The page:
“I finally cracked it.” These were some of the last words of the late, great Apple CEO Steve Jobs.

He was speaking to his biographer, and referring to connected TV - the convergence of TV and internet in a single easy-to-use device. Although the concept has been in the works for more than 10 years now, TV sets that remove the distinction between watching your favourite show and browsing your favourite site remain elusive - as anyone who has tried typing with a remote control will attest!

Turning the 28 hours a week we still spend in front of the TV into a direct buying opportunity is an attractive prospect for brands and retailers.

Consumers, in their wisdom, have found their own technical fix: watching TV with their laptop, iPad or mobile device to hand. So-called ‘media-stacking’ has now become commonplace. We recently commissioned research into social TV trends, via YouGov, and found that 60% of adult TV viewers surf the web while watching TV, with 36% specifically visiting Facebook. Social media has really reinvigorated the collective nature of the TV viewing experience Facebook and Twitter enable viewers to discuss what they’re watching with friends in real time.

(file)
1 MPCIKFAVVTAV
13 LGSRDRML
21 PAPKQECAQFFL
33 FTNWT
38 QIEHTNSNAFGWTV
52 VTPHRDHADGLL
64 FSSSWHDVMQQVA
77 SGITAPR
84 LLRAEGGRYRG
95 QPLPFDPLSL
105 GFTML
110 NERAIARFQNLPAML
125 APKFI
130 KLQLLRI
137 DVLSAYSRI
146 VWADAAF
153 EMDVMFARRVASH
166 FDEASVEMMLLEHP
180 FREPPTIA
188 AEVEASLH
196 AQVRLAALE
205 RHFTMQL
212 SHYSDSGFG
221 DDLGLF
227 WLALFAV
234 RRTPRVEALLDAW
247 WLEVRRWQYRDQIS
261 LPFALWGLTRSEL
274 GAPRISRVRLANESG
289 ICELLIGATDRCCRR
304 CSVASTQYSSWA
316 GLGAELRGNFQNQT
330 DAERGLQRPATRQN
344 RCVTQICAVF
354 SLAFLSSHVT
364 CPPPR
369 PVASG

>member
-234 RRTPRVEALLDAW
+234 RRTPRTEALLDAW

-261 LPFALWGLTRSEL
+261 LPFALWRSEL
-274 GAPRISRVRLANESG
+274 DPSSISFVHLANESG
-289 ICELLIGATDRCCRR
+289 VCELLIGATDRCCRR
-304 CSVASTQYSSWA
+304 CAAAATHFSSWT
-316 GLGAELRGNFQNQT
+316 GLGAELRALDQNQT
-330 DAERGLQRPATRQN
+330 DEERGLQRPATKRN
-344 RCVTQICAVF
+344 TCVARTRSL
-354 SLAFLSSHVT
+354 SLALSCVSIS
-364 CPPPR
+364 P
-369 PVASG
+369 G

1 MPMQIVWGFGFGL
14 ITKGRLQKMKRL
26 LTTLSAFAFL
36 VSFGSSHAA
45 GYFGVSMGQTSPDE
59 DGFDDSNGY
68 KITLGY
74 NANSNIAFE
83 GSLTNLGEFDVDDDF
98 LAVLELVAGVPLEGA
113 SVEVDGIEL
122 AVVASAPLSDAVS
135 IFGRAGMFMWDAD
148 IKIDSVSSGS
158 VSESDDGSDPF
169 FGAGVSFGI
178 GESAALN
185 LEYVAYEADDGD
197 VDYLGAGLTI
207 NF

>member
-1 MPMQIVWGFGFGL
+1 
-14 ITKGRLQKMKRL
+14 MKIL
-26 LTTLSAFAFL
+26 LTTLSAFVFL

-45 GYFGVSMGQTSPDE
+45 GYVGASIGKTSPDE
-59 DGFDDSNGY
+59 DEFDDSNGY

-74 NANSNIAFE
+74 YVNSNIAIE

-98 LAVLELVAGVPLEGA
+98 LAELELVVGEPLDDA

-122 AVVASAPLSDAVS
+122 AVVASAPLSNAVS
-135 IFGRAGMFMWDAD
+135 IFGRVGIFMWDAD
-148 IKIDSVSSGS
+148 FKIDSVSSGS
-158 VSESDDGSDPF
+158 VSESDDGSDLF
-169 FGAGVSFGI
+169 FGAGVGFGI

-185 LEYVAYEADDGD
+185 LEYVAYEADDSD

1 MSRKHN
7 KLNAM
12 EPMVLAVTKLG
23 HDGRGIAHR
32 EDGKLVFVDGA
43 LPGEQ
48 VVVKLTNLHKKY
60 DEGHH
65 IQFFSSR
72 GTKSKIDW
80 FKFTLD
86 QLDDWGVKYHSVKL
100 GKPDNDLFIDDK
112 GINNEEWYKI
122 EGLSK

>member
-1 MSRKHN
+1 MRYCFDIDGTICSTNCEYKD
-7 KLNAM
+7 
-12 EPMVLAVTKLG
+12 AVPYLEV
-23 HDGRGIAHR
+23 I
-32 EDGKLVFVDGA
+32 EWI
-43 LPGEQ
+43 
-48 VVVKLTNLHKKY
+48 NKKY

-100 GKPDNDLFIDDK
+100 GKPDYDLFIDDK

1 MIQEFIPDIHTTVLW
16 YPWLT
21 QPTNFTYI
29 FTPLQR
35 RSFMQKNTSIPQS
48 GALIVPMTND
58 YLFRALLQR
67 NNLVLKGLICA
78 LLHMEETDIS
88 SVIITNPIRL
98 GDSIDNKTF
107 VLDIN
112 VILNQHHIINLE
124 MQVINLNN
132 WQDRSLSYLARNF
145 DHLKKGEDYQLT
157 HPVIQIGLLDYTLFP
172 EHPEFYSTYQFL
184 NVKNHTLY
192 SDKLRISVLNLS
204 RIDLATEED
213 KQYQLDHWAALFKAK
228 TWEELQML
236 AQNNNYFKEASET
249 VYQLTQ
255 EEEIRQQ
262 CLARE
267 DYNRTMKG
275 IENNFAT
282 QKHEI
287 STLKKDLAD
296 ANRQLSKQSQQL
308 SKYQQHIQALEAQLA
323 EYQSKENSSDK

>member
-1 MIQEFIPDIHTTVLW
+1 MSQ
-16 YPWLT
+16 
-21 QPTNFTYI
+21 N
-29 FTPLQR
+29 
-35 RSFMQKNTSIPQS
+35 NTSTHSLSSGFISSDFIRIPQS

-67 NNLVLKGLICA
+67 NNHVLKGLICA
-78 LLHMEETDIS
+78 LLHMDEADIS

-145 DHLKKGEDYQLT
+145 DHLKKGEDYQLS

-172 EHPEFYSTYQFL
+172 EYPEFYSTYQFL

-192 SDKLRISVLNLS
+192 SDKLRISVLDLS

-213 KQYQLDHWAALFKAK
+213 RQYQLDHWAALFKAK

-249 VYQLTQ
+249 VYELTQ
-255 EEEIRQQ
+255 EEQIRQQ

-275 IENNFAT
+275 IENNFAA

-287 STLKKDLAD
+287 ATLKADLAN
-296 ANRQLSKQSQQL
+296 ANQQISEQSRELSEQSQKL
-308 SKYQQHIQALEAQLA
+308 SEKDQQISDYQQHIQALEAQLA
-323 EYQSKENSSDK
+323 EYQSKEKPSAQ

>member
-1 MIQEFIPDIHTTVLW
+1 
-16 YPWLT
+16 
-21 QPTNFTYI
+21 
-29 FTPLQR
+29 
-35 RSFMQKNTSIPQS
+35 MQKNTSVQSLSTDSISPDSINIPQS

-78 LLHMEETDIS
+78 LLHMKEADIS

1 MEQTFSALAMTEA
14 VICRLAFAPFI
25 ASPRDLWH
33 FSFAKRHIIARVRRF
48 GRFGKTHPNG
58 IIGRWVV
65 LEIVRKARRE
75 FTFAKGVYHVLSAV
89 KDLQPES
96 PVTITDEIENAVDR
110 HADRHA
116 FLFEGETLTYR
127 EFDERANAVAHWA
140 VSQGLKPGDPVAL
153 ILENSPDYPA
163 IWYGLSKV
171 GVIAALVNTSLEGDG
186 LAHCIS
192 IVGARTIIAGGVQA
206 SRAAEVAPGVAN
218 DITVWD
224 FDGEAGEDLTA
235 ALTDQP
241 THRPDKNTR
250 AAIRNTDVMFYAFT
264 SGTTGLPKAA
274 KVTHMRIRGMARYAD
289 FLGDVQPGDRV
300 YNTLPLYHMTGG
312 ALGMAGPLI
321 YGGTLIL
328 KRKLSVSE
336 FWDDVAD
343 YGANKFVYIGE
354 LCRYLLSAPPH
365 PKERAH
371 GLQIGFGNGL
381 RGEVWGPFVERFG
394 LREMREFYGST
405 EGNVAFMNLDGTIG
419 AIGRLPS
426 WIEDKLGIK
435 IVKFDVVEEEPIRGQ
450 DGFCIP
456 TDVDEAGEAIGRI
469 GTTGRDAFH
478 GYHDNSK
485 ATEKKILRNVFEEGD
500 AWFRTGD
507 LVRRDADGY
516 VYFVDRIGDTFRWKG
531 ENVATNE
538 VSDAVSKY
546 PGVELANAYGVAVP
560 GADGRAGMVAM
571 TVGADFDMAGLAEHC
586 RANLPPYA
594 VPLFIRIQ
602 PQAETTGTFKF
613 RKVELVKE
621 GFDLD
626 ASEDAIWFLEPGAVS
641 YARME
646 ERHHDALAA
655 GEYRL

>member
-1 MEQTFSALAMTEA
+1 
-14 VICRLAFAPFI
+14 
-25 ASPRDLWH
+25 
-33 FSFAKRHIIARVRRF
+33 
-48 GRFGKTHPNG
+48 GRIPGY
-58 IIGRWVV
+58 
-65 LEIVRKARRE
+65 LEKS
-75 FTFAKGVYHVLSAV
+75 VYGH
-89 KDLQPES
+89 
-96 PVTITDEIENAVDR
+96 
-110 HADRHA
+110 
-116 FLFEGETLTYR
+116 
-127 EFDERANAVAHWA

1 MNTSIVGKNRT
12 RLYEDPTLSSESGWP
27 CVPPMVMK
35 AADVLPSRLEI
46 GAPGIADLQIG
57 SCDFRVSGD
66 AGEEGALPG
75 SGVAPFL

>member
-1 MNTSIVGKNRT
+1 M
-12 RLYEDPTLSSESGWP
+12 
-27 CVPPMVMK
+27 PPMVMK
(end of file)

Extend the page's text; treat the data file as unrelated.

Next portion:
Start-ups like Zeebox are trying to exploit this new way of consuming TV, by making the process of buying what you are seeing on live TV as simple as possible.

Zeebox is a free application for your laptop or iPad that automatically syncs to the TV programme you are watching. As well as connecting you to other people watching what you’re watching, the app now also allows you to ‘click to buy’. Within seconds of a TV ad appearing on the screen, a click-to-buy button appears on the Zeebox display viewers can click on this to reach the product page of a web retailer, or a brand’s own website. BSkyB has already acquired a 10% stake in the company and licensed its technology to use in its own apps, which should bring this technology into the mainstream.

For food and drink brands and retailers, there are real opportunities to use this technology to exploit the growth in product placement in TV programming, and thereby really make advertising part of the viewing experience. Given the hours we spend watching cookery programmes, the ability to add all the recipe ingredients from the Jamie Oliver show I’m watching, kindly collated for me by a supermarket, to my weekly online grocery delivery, seems like a no-brainer.

While we may have to wait a while to see if Steve Jobs’ prediction was right, we need to start thinking now about the changes that t-commerce could bring.